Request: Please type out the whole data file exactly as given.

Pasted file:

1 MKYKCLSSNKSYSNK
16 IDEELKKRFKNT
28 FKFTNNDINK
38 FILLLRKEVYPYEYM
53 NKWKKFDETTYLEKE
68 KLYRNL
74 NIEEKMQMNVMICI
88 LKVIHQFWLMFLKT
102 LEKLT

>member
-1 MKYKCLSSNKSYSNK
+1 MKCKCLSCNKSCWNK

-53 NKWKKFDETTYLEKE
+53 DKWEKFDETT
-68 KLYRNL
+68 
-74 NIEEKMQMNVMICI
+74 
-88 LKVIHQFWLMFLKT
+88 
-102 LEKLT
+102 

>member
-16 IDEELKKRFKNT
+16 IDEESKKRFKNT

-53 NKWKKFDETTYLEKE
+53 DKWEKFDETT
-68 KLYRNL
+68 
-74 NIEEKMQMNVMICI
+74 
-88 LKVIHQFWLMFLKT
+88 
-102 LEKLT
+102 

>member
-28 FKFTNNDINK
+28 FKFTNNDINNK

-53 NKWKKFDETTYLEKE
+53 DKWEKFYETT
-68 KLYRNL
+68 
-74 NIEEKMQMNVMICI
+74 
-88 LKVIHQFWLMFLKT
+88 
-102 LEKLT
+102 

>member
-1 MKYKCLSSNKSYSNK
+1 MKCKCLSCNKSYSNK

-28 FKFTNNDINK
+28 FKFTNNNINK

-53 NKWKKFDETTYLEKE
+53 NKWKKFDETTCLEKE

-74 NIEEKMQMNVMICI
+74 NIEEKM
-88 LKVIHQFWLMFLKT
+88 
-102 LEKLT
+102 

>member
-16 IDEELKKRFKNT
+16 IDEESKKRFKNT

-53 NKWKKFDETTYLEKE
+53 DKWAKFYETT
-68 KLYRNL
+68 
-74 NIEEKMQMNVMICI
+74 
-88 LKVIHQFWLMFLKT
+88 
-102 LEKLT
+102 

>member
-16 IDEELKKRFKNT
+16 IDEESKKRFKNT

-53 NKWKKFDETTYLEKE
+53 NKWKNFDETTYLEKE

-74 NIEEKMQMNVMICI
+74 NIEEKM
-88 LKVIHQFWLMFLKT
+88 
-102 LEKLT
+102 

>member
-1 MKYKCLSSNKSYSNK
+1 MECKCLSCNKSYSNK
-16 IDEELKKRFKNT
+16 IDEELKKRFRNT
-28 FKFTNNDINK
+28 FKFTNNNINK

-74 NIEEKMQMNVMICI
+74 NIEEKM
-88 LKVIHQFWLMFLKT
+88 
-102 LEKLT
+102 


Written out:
1 MKYKCLSSNKSYSNK
16 IDEELKKRFKNT
28 FKFTNNDINK
38 FILLLRKEVYPYEYM
53 NKWKKFDETTYLEKE
68 KLYRNL
74 NIEEKMQMNVMICI
88 LKVIHQFWLMFLKT
102 LEKLT

>member
-1 MKYKCLSSNKSYSNK
+1 MKCKCLSCNKSCWNK

-53 NKWKKFDETTYLEKE
+53 DKWEKFDETT
-68 KLYRNL
+68 
-74 NIEEKMQMNVMICI
+74 
-88 LKVIHQFWLMFLKT
+88 
-102 LEKLT
+102 

>member
-16 IDEELKKRFKNT
+16 IDEESKKRFKNT

-53 NKWKKFDETTYLEKE
+53 DKWEKFDETT
-68 KLYRNL
+68 
-74 NIEEKMQMNVMICI
+74 
-88 LKVIHQFWLMFLKT
+88 
-102 LEKLT
+102 

>member
-28 FKFTNNDINK
+28 FKFTNNDINNK

-53 NKWKKFDETTYLEKE
+53 DKWEKFYETT
-68 KLYRNL
+68 
-74 NIEEKMQMNVMICI
+74 
-88 LKVIHQFWLMFLKT
+88 
-102 LEKLT
+102 

>member
-1 MKYKCLSSNKSYSNK
+1 MKCKCLSCNKSYSNK

-28 FKFTNNDINK
+28 FKFTNNNINK

-53 NKWKKFDETTYLEKE
+53 NKWKKFDETTCLEKE

-74 NIEEKMQMNVMICI
+74 NIEEKM
-88 LKVIHQFWLMFLKT
+88 
-102 LEKLT
+102 

>member
-16 IDEELKKRFKNT
+16 IDEESKKRFKNT

-53 NKWKKFDETTYLEKE
+53 DKWAKFYETT
-68 KLYRNL
+68 
-74 NIEEKMQMNVMICI
+74 
-88 LKVIHQFWLMFLKT
+88 
-102 LEKLT
+102 

>member
-16 IDEELKKRFKNT
+16 IDEESKKRFKNT

-53 NKWKKFDETTYLEKE
+53 NKWKNFDETTYLEKE

-74 NIEEKMQMNVMICI
+74 NIEEKM
-88 LKVIHQFWLMFLKT
+88 
-102 LEKLT
+102 

>member
-1 MKYKCLSSNKSYSNK
+1 MECKCLSCNKSYSNK
-16 IDEELKKRFKNT
+16 IDEELKKRFRNT
-28 FKFTNNDINK
+28 FKFTNNNINK

-74 NIEEKMQMNVMICI
+74 NIEEKM
-88 LKVIHQFWLMFLKT
+88 
-102 LEKLT
+102 